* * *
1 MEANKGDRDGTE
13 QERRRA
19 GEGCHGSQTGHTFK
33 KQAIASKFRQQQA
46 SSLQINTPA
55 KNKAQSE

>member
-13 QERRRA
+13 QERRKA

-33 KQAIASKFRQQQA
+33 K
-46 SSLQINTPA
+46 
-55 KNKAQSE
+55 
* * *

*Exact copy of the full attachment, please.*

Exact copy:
1 MEANKGDRDGTE
13 QERRRA
19 GEGCHGSQTGHTFK
33 KQAIASKFRQQQA
46 SSLQINTPA
55 KNKAQSE

>member
-13 QERRRA
+13 QERRKA

-33 KQAIASKFRQQQA
+33 K
-46 SSLQINTPA
+46 
-55 KNKAQSE
+55 